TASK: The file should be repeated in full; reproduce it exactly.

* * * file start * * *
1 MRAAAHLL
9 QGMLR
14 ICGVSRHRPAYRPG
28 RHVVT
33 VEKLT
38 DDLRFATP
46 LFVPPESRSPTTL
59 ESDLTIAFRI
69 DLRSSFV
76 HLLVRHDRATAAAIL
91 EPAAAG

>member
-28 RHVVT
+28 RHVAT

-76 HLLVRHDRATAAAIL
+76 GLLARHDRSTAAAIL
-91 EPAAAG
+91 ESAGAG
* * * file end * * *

1 MRAAAHLL
9 QGMLR
14 ICGVSRHRPAYRPG
28 RHVVT
33 VEKLT
38 DDLRFATP
46 LFVPPESRSPTTL
59 ESDLTIAFRI
69 DLRSSFV
76 HLLVRHDRATAAAIL
91 EPAAAG

>member
-28 RHVVT
+28 RHVAT

-76 HLLVRHDRATAAAIL
+76 GLLARHDRSTAAAIL
-91 EPAAAG
+91 ESAGAG